Nina Davis/Sun Photography Editor

Protestors bring signs to a rally in support of the encampment on April 28.

April 29, 2024

Everything That Happened on Day Four of the Encampment

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As the pro-Palestine encampment staged in the Arts Quad nears its 96-hour mark, negotiations between protesters and the University remain inconclusive and more suspensions remain a looming prospect. 

On Sunday, April 28, the Coalition for Mutual Liberation called for an 11:30 a.m. emergency rally in support of the encampment in response to a statement released by Joel Malina, ​​vice president for University relations on Saturday, April 27. 

The statement confirmed that the University had issued immediate temporary suspensions to several student participants and said that the administration is preparing to issue additional suspensions as well as referrals to human resources for employee participants. 

The student organization Climate Justice Cornell was suspended due to applying for the event under what the administration referred to as “false pretenses,” since the student group stated that the event would not include tents and would end at 8 p.m. on Thursday, according to the statement. Participants in the encampment refused to both remove the tents and leave the area on Thursday.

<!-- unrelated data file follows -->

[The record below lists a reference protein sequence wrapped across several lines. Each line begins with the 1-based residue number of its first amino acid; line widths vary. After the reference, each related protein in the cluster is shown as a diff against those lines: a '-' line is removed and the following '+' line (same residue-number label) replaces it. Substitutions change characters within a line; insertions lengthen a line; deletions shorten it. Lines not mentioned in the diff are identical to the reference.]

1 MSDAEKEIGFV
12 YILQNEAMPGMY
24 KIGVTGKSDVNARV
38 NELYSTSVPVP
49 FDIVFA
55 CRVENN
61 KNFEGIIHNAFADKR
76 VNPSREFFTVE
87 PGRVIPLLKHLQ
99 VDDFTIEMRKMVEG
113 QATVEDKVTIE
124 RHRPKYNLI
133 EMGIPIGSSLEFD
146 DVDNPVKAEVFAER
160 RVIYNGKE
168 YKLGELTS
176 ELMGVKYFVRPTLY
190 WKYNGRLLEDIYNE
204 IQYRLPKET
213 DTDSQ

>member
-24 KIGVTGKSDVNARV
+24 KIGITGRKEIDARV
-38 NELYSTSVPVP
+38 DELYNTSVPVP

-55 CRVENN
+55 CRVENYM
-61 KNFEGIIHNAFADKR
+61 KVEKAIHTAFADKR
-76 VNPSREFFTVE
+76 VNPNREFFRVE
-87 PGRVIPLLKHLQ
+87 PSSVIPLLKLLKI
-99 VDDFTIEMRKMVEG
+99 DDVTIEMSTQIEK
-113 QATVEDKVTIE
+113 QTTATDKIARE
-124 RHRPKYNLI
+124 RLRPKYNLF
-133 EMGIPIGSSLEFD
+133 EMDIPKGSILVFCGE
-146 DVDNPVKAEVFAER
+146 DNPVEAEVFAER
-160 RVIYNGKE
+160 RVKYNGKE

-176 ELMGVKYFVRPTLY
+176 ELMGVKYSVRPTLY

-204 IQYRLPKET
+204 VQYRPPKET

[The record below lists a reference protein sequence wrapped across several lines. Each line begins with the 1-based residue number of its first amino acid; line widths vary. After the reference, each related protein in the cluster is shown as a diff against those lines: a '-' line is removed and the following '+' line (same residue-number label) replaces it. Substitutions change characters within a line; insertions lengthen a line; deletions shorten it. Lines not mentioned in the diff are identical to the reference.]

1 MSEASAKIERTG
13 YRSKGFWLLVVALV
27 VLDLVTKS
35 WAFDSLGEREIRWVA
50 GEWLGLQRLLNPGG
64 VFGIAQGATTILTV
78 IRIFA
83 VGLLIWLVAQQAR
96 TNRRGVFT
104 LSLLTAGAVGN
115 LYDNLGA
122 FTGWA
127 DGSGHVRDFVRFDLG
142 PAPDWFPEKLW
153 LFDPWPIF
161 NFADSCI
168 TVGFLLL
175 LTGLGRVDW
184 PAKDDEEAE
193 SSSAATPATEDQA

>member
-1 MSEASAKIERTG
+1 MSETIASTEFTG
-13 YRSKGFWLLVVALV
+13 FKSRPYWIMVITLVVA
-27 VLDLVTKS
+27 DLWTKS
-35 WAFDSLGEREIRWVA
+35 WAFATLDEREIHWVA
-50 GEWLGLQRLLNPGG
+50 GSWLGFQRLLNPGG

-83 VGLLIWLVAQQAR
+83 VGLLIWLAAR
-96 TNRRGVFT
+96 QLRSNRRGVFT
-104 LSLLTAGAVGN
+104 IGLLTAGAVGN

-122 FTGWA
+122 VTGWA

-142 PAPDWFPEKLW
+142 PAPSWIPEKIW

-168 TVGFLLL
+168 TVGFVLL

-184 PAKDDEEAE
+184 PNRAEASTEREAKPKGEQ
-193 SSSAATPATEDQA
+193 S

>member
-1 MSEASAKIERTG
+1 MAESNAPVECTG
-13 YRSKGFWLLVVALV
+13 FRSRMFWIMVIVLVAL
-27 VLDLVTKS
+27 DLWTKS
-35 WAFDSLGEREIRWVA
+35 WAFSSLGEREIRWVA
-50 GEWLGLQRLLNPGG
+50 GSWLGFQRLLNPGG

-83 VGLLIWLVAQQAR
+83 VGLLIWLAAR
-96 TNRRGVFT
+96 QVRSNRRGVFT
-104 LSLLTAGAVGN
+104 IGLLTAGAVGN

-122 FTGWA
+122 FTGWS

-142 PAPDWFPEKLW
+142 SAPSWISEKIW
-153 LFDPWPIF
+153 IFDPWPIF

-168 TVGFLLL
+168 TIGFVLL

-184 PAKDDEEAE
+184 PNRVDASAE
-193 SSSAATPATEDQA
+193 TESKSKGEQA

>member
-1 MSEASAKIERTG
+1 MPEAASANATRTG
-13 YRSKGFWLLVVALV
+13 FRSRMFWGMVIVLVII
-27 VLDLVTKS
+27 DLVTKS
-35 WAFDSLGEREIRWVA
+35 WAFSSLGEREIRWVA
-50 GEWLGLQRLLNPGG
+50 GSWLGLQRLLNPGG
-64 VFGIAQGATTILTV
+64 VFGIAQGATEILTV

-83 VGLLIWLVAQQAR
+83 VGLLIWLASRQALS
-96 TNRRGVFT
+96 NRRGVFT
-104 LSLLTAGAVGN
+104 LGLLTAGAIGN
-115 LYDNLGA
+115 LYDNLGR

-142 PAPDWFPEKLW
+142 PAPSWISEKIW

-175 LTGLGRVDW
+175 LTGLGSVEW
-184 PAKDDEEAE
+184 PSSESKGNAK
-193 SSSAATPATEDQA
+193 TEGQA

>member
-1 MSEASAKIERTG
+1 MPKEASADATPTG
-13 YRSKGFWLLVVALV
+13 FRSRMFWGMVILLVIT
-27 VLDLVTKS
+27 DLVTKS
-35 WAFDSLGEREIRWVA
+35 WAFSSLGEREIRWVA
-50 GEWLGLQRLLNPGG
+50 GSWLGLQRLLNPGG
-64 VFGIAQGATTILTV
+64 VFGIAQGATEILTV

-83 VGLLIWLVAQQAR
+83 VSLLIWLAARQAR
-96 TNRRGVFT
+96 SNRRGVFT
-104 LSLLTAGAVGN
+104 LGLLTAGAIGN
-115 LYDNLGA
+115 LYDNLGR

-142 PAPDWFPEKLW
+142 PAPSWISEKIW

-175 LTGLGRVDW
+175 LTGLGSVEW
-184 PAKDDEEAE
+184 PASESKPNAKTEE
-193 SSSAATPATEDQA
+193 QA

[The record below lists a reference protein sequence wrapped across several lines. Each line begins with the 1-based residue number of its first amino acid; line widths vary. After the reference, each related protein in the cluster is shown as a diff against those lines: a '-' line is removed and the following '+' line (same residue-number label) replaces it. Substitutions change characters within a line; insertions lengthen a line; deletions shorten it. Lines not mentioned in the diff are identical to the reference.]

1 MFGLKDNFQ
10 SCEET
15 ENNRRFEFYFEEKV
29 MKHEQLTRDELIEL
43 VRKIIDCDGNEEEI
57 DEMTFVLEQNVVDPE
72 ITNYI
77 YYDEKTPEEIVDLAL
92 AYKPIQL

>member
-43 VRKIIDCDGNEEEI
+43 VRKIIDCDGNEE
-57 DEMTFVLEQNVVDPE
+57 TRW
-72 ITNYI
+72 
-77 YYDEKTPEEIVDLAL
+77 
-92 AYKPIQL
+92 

The statement also condemned some chants from encampment participants, particularly the phrase: “There is only one solution: Intifada Revolution.”

“The protesting group has repeatedly stated that their protest is political and not antisemitic, but these chants belie that claim,” Malina wrote.

At 11:10 a.m. on Sunday, CML sent a statement to The Sun that foresaw that there would be a confrontation with police at noon. However, police presence remained minimal throughout the day, with no notable increase at noon.

The CML statement also claimed that the administration agreed to reverse its decision to evict the four suspended students and to open negotiations with CML over their eight demands due to support from the Cornell community.

“This shift shows the undeniable power of student protests, and that Cornell knows investing in genocide and targeting peaceful protestors is unpopular,” the statement read.

Rebecca Valli, a representative of Cornell Media Relations, declined to share more information about the reasoning behind the University reversing evictions and about what negotiations would entail with The Sun.

Run For Their Lives members stop in front of the encampment on April 28. (Nina Davis/Sun Photography Editor).

Around 11:40 a.m., a group of about 10 people walked past the encampment while waving Israeli flags and holding a banner that read “Run for Their Lives,” a movement that calls “for the immediate release of the hostages held by Hamas.” 

The group — who told The Sun they gather every week, either on campus or downtown — assembled as the rally began and responded to some of the speeches by screaming “bullsh*t” at speakers. 

But protesters continued their rally, delivering speeches and chants for about an hour. 

During the rally, Jawuanna McAllister grad anticipated further disciplinary actions from the University as “imminent.”  

“We will not be moving. They have indicated that more suspensions and arrests may come,” McAllister said. “We are ready.”